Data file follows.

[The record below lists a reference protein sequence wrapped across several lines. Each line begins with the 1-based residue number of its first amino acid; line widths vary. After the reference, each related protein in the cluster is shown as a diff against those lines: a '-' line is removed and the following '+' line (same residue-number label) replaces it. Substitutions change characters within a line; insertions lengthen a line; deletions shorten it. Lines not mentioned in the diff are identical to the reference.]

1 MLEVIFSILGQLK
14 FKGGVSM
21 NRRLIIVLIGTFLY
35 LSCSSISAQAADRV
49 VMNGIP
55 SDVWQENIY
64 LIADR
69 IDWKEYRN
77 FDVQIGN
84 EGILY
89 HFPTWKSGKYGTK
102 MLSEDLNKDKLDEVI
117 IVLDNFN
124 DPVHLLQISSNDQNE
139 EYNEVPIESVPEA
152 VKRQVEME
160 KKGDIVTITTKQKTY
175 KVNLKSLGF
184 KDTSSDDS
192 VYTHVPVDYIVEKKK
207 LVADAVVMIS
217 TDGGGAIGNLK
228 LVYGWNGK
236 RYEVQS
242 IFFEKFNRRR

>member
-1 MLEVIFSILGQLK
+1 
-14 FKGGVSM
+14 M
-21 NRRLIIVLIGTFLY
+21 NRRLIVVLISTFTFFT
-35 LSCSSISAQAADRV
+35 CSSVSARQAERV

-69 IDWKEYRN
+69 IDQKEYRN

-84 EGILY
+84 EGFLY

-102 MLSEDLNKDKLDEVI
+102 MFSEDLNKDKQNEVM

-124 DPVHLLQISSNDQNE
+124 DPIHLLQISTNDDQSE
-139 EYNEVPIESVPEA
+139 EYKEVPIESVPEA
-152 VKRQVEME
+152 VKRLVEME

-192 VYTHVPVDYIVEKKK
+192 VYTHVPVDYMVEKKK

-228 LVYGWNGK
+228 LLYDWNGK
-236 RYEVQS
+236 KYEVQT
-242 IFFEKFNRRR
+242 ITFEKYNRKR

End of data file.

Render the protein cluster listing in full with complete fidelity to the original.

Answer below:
[The record below lists a reference protein sequence wrapped across several lines. Each line begins with the 1-based residue number of its first amino acid; line widths vary. After the reference, each related protein in the cluster is shown as a diff against those lines: a '-' line is removed and the following '+' line (same residue-number label) replaces it. Substitutions change characters within a line; insertions lengthen a line; deletions shorten it. Lines not mentioned in the diff are identical to the reference.]

1 MLEVIFSILGQLK
14 FKGGVSM
21 NRRLIIVLIGTFLY
35 LSCSSISAQAADRV
49 VMNGIP
55 SDVWQENIY
64 LIADR
69 IDWKEYRN
77 FDVQIGN
84 EGILY
89 HFPTWKSGKYGTK
102 MLSEDLNKDKLDEVI
117 IVLDNFN
124 DPVHLLQISSNDQNE
139 EYNEVPIESVPEA
152 VKRQVEME
160 KKGDIVTITTKQKTY
175 KVNLKSLGF
184 KDTSSDDS
192 VYTHVPVDYIVEKKK
207 LVADAVVMIS
217 TDGGGAIGNLK
228 LVYGWNGK
236 RYEVQS
242 IFFEKFNRRR

>member
-1 MLEVIFSILGQLK
+1 
-14 FKGGVSM
+14 M
-21 NRRLIIVLIGTFLY
+21 NRRLIVVLISTFTFFT
-35 LSCSSISAQAADRV
+35 CSSVSARQAERV

-69 IDWKEYRN
+69 IDQKEYRN

-84 EGILY
+84 EGFLY

-102 MLSEDLNKDKLDEVI
+102 MFSEDLNKDKQNEVM

-124 DPVHLLQISSNDQNE
+124 DPIHLLQISTNDDQSE
-139 EYNEVPIESVPEA
+139 EYKEVPIESVPEA
-152 VKRQVEME
+152 VKRLVEME

-192 VYTHVPVDYIVEKKK
+192 VYTHVPVDYMVEKKK

-228 LVYGWNGK
+228 LLYDWNGK
-236 RYEVQS
+236 KYEVQT
-242 IFFEKFNRRR
+242 ITFEKYNRKR